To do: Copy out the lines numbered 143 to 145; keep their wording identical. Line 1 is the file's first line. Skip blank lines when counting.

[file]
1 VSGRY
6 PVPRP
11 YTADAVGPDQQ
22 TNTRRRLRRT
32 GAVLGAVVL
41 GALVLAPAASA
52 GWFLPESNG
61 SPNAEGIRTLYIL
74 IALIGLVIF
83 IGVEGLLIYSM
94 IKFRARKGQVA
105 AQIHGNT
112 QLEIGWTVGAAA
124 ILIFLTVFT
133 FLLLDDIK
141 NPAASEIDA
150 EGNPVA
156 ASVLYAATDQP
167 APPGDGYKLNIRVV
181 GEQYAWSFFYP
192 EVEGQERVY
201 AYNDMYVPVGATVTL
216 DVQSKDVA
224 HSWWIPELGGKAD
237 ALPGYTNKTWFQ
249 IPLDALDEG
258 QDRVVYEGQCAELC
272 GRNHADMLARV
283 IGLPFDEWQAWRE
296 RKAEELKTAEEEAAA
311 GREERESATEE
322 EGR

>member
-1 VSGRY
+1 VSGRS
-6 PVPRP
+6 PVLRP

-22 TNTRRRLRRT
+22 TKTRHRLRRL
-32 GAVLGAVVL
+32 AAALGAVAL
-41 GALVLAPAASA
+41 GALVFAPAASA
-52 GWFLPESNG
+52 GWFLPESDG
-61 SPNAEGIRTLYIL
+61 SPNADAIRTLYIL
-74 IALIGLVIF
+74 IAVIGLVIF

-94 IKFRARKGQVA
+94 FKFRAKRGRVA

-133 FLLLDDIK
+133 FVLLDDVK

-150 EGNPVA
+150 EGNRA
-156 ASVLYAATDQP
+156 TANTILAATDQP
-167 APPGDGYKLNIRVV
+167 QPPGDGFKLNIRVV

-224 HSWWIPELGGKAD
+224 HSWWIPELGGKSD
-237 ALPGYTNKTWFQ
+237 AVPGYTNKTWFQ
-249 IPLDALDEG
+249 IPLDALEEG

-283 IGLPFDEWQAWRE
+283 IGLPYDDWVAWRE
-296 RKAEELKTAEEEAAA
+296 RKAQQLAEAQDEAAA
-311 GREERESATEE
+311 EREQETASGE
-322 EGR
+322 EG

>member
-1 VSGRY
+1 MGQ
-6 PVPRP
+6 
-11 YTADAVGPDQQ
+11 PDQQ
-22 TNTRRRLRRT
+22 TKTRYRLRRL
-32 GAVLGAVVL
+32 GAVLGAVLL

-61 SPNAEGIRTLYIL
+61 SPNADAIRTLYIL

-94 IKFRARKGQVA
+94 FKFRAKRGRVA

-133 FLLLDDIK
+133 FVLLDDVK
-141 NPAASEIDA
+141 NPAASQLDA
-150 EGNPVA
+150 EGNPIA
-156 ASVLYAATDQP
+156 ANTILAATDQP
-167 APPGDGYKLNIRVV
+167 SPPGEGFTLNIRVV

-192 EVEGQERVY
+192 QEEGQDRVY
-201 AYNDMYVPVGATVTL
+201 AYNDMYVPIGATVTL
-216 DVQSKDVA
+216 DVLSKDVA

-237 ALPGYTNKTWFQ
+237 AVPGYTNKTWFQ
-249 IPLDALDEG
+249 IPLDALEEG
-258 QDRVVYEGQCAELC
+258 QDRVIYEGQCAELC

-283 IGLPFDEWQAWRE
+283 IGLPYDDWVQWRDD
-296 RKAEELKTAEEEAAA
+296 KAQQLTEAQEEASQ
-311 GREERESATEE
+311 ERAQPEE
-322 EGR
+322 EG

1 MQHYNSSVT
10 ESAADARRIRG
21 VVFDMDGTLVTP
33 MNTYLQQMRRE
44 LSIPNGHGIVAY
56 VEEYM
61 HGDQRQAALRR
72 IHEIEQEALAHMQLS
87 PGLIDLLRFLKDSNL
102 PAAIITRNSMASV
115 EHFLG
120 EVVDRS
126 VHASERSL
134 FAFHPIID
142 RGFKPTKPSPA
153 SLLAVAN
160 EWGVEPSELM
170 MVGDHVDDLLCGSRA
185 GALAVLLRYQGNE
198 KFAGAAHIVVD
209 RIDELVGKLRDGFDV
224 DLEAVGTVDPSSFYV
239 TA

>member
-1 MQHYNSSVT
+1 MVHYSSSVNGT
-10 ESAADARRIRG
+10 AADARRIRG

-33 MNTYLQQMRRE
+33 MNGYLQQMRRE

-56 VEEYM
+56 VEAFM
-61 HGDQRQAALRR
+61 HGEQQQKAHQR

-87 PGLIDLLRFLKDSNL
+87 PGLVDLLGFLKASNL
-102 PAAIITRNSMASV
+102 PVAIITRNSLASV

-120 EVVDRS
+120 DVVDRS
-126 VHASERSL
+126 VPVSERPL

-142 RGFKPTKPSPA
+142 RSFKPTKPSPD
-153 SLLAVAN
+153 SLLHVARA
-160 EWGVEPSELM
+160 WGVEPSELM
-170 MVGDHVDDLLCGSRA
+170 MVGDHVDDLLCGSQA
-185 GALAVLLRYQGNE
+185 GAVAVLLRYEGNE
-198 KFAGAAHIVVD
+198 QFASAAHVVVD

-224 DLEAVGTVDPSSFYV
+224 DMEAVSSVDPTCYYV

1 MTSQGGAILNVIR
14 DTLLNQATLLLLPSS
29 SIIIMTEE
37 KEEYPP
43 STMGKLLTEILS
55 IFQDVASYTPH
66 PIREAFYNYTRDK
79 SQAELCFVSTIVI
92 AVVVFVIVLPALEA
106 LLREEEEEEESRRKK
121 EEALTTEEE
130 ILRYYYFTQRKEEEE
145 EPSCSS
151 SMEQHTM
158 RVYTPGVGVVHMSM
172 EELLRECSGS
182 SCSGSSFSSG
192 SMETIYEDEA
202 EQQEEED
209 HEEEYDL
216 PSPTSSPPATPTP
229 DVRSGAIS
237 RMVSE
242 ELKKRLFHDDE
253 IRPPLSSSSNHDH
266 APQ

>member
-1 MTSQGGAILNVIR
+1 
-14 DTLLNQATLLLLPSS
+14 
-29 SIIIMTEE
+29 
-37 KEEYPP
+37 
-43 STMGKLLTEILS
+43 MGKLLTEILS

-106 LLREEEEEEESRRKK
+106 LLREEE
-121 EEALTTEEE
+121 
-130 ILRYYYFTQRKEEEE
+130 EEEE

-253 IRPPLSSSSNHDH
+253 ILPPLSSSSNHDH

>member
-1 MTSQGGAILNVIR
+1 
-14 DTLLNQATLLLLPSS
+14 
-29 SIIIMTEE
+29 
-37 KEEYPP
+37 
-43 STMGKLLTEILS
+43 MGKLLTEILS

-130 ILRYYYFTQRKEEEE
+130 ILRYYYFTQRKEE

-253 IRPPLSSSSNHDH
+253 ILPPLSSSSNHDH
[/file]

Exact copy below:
-1 MQHYNSSVT
+1 MVHYSSSVNGT
-10 ESAADARRIRG